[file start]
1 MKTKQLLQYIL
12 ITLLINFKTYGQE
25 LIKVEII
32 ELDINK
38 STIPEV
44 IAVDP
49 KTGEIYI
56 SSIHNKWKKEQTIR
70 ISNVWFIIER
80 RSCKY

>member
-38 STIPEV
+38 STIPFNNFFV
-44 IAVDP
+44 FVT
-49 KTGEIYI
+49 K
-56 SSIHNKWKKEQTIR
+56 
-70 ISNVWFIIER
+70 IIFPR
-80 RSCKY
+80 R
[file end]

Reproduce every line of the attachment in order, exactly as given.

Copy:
1 MKTKQLLQYIL
12 ITLLINFKTYGQE
25 LIKVEII
32 ELDINK
38 STIPEV
44 IAVDP
49 KTGEIYI
56 SSIHNKWKKEQTIR
70 ISNVWFIIER
80 RSCKY

>member
-38 STIPEV
+38 STIPFNNFFV
-44 IAVDP
+44 FVT
-49 KTGEIYI
+49 K
-56 SSIHNKWKKEQTIR
+56 
-70 ISNVWFIIER
+70 IIFPR
-80 RSCKY
+80 R